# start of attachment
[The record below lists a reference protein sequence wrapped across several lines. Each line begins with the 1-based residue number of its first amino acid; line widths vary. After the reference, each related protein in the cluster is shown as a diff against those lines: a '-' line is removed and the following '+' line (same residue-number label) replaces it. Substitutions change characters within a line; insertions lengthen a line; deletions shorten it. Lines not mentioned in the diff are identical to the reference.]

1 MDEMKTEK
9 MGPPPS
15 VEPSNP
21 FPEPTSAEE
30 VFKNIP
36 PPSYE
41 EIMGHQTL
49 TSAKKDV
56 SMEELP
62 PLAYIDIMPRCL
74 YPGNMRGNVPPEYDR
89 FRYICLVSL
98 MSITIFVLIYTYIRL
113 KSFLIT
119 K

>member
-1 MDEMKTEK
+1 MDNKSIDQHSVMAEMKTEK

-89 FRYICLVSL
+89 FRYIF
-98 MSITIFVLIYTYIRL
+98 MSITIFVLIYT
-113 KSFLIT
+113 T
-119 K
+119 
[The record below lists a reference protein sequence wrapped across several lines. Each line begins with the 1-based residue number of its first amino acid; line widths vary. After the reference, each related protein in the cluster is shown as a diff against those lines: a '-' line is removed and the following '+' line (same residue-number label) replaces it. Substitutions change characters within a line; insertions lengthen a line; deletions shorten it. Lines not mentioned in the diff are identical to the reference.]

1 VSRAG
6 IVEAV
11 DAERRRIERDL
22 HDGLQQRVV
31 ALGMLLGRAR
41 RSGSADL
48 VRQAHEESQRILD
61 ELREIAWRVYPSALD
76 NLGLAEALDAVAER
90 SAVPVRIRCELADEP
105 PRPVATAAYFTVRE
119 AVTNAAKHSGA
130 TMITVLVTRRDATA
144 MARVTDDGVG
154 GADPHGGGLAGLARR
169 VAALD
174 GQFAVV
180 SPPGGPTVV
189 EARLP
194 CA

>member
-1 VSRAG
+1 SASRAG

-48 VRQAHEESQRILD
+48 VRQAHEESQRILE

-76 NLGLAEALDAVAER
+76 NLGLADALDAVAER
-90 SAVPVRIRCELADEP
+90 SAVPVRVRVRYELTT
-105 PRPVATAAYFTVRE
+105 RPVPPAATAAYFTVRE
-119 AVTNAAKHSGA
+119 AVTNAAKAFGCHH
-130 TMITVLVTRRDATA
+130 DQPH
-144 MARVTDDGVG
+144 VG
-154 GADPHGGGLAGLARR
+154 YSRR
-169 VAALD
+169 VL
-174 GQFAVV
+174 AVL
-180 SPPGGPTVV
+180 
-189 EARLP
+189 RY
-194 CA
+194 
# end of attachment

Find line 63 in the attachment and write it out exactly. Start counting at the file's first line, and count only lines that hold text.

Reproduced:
+130 DQPH